Action by Voters from Six Key States Could Stop the Tax Scam

Hugh J. Campbell

Hugh J. Campbell Son of a steelworker, Philadelphia, Pa.

The American Sustainable Business Council’s Senior Tax Analyst, John O'Neill asks supporters to immediately target the following seven “on the fence” Republican Senators a very close vote, on the vitally important tax bill with long-term repercussions:

Sen. James Lankford (R, OK) – Concerned about the federal debt.

Sen. Ron Johnson (R, WI) – Concerned that the tax bill does too little to help small business.

Sen. Susan Collins (R, ME) – Concerned about the wealthy getting most benefit.

Sen. Jeff Flake (R, AZ) – Concerned about how the bill will affect the sick and grow the debt.

Sen. John McCain (R, AZ) – Concerned that the bill’s not following regular order and does too much for the rich.

Sen. Marco Rubio (R, FL) and Sen. Mike Lee (R, UT) – Concerned that the tax bill does too little for working families while cutting the top corporate tax rate to 21 percent from 35 percent.

The long-term repercussions include:

  • Adding $1.5 trillion to the federal deficit, forcing cuts to essential federal programs, and reducing spending on items like infrastructure and education that strengthen our economy.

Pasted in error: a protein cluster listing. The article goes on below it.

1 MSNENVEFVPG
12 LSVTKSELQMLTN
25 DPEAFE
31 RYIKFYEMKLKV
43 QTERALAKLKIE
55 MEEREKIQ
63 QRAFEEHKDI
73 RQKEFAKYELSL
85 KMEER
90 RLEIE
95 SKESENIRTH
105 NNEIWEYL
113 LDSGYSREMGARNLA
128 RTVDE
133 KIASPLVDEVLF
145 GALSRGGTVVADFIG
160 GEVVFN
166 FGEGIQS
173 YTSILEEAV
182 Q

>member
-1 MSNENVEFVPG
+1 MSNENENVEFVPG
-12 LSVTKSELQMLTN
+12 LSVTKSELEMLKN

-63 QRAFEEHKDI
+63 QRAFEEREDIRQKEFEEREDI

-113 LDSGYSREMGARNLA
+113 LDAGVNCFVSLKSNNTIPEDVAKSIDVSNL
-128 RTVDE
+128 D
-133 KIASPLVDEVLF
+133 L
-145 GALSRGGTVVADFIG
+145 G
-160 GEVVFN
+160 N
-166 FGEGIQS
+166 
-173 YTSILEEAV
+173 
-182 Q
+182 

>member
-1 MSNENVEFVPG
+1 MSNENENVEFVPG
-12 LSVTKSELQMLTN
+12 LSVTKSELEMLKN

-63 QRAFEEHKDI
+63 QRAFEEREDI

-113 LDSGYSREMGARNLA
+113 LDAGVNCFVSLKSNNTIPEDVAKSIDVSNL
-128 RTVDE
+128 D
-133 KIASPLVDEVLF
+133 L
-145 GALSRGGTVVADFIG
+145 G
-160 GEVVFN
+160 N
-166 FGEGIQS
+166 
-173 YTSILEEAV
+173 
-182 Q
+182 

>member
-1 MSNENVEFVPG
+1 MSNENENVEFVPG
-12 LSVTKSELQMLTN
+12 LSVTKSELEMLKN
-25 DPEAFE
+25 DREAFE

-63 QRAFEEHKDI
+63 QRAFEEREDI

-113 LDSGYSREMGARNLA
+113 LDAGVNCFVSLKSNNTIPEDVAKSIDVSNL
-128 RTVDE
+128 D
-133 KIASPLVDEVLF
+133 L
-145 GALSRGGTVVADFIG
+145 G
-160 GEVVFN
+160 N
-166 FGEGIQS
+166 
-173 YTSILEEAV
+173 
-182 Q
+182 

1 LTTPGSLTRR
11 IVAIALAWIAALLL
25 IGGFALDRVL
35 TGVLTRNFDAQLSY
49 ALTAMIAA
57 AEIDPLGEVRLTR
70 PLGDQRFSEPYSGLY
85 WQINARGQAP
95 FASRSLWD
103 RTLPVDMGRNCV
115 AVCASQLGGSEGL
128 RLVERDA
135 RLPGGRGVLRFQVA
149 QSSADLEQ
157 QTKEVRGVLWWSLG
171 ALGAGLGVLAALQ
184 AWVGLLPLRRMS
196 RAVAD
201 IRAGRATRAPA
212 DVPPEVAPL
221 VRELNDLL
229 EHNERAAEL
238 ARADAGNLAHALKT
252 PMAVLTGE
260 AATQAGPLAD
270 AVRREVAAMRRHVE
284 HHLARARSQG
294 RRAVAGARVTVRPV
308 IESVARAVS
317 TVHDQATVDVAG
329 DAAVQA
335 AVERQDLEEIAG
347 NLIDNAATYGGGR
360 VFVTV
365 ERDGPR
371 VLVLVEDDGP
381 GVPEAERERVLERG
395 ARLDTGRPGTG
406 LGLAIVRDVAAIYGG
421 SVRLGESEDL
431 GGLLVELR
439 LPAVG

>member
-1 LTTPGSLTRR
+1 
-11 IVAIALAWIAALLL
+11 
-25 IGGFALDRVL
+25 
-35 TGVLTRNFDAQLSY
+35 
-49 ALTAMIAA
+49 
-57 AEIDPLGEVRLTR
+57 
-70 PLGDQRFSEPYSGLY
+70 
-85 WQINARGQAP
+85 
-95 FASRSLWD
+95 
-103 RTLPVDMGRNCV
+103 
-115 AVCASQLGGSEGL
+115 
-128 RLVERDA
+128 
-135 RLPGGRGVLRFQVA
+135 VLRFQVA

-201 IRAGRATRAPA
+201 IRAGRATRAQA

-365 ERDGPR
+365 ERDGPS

• Creating a territorial tax that will make U.S.-based businesses less competitive and allow multinational corporations to continue to evade their fair share of taxes.
  • Ignoring the needs of  working Americans and the middle class, whose consumer spending drives the economy as a whole.

This bill will take our economy in the wrong direction.

Swaying the small number of senators necessary to kill this bill will pay long-term dividends.

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Hugh Campbell is a seasoned financial professional, currently providing subject matter expertise on a variety of regulatory topics, including the Dodd-Frank Act, the Foreign Account Tax Compliance Act (FATCA) and overall compliance monitoring. Hugh has previously held positions as Chief Risk Officer (CRO), Chief Audit Executive (CAE) and Director of Sarbanes-Oxley (SOX) Compliance.

Posted In: Union Matters

Union Matters

America’s Wealthy: Ever Eager to Pay Their Taxes!

Sam Pizzigati

Sam Pizzigati Editor, Too Much online magazine

Why do many of the wealthiest people in America oppose a “wealth tax,” an annual levy on grand fortune? Could their distaste reflect a simple reluctance to pay their fair tax share? Oh no, JPMorganChase CEO Jamie Dimon recently told the Business Roundtable: “I know a lot of wealthy people who would be happy to pay more in taxes; they just think it’ll be wasted and be given to interest groups and stuff like that.” Could Dimon have in mind the interest group he knows best, Wall Street? In the 2008 financial crisis, federal bailouts kept the banking industry from imploding. JPMorgan alone, notes the ProPublica Bailout Tracker, collected $25 billion worth of federal largesse, an act of generosity that’s helped Dimon lock down a $1.5-billion personal fortune. Under the Elizabeth Warren wealth tax plan, Dimon would pay an annual 3 percent tax on that much net worth. Fortunes between $1 billion and $2.5 billion would face a 5 percent annual tax under the Bernie Sanders plan.

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No Such Thing as Good Greed

No Such Thing as Good Greed